Make them interesting – encourage feedback and contributions
Producing your own newsletter for the local community is an excellent way of giving information, building an image of friendliness and trust, canvassing opinions (and being seen to do so), and advertising your own services. Follow the basic rules of AIDA, concentrating on the first two issues of Attention and Interest, unless you seek a direct response. Modern computer desk-top publishing programmes make it very easy to put together a respectable news-sheet to begin with. If possible, when you are committed to the concept and wish to increase scale, get some professional design input for the general layout, graphics and banner artwork.
Invite contributions from your readers; a letters section is a good way to fill space and make the readers feel more involved. Especially invite comment about the format and content of the newsletter itself, which will help to convince you how and whether to continue publishing future issues.
Commit to a frequency and size that you can sustain
If you can only manage one every three months so be it. Don’t promise a monthly and then fail to get the next editions out on time, which would rather defeat the object of building your image. Start off with a single page, and allow it to increase in size if you see positive reasons for doing so. Start by piloting just a few copies, perhaps just a few hundred, and increase the distribution as you refine it.
Adopt a format and styling that is fit-for-purpose
Basic rules of advertising production apply. Keep it simple, easy to read, and avoid anything off-the-wall or extravagant. Use a format that is cost-effective and amenable to your method of distribution (think about rack dispensing, inserts, door-to-door, etc).
Include photographs and details of your staff
If your newsletter allows inclusion of photographs, pictures of customers and other people will help bring it to life. Publishing pictures of staff is also motivational.
Include positive and happy stories
Keep the content up-beat, optimistic and positive. You can’t distort facts of course but you do have some licence to present issues in a way that will reflect as favourably as possible on your business and your people.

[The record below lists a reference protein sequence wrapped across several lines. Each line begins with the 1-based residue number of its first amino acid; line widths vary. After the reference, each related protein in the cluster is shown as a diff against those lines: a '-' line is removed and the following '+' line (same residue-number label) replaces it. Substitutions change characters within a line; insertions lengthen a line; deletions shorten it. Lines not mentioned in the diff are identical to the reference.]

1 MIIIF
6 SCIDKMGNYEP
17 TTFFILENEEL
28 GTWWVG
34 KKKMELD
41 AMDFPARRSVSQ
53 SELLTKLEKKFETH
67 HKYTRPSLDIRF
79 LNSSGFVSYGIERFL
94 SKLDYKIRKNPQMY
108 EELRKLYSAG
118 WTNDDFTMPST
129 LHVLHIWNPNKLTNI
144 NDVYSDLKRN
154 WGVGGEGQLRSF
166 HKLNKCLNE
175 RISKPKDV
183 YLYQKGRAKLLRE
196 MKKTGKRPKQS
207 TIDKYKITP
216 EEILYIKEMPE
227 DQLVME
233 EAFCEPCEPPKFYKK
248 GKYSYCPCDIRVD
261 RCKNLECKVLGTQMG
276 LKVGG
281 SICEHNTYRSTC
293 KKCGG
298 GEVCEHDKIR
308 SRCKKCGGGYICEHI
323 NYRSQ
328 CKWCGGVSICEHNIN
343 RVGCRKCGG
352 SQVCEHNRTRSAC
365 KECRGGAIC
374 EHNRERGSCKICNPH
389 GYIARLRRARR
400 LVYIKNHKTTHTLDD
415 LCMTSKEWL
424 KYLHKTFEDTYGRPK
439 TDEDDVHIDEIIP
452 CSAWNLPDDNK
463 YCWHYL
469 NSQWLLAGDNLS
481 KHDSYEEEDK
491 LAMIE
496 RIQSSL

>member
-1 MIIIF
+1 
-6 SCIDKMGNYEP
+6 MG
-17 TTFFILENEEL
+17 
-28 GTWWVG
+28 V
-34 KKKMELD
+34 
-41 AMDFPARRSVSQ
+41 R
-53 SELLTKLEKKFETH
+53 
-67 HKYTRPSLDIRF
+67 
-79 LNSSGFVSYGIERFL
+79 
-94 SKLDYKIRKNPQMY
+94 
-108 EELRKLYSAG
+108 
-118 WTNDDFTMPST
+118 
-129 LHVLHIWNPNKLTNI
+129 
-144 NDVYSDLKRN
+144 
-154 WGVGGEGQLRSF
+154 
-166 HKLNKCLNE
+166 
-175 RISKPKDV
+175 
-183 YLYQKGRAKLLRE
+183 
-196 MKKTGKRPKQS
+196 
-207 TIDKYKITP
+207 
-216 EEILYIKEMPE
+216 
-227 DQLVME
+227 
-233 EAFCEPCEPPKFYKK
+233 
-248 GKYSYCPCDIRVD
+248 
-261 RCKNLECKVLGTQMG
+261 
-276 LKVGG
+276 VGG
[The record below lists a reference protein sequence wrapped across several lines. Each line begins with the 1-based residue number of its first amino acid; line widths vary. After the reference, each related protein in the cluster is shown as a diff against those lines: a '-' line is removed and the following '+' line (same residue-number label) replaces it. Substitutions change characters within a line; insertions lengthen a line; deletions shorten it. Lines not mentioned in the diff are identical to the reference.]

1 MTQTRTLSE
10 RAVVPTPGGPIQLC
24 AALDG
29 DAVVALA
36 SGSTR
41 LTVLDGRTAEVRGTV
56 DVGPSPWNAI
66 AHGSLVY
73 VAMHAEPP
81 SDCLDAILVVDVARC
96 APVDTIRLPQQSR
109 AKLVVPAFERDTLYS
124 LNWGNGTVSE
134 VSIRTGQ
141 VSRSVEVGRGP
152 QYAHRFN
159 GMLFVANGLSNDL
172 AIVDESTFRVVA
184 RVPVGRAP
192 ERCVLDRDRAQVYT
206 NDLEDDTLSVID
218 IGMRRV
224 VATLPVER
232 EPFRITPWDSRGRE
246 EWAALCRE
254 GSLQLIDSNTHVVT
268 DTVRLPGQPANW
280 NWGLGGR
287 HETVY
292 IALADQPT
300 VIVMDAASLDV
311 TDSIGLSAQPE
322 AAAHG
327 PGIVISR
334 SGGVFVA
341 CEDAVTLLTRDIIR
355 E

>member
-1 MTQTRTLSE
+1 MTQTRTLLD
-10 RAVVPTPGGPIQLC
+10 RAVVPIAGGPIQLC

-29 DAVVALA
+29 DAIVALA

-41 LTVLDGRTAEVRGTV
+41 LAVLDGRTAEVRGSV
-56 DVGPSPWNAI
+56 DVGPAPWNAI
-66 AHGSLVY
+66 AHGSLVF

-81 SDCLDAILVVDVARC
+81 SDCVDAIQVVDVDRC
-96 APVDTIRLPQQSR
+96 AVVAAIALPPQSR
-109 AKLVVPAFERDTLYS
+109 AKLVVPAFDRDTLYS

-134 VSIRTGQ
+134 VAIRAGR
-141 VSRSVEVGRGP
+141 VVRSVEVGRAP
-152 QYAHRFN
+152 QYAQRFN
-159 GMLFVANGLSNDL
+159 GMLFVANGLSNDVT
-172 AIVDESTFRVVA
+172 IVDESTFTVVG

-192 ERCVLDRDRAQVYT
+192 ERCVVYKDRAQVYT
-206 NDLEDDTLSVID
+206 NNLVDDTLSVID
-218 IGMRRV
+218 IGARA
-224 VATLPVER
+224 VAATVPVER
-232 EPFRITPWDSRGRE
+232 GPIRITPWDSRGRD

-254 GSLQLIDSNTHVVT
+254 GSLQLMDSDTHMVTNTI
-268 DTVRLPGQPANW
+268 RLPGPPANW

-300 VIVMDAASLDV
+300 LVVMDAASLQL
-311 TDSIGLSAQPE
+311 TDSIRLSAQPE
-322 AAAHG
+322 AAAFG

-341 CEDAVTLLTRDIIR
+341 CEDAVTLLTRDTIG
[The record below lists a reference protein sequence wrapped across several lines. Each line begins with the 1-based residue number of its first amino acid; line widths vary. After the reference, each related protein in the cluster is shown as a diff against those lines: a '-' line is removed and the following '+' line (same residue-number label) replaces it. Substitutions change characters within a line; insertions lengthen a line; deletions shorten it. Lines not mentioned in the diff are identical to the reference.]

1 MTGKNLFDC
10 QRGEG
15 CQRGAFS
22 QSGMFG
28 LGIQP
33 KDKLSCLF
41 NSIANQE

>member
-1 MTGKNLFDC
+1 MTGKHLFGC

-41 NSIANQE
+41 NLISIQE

Make one person responsible or appoint an agency
Often the most difficult challenge in producing a newsletter is sustaining it. It is extremely difficult to collect good ideas and news for content, and if there is not a clear point of responsibility with schedules and deadlines the whole exercise will end up being rushed, perhaps late or incomplete, with the result that it has a poor effect on staff and readers alike.
A marketing or PR agency will take on the job for you at a price, but even with expensive production support, getting the raw material is still the most difficult part of the process, and needs firm planning and monitoring.
Maintain a consistent design
Consistency of appearance is essential to build recognition, awareness and positive association with your business. Don’t compromise on corporate colours, quality of artwork and logos, and typestyles, even the type of paper you use should not be changed without proper reasons.
Relate the news to your customers and their community
Keep in mind all the time who your audience is, and assess the content to make sure it is relevant, and presented in a way that your readers will want to read it. It may be possible for you to recover some of the cost of the newsletter by selling some advertising space, but be careful about the type of suppliers you include so as to avoid detracting from the image you are presenting.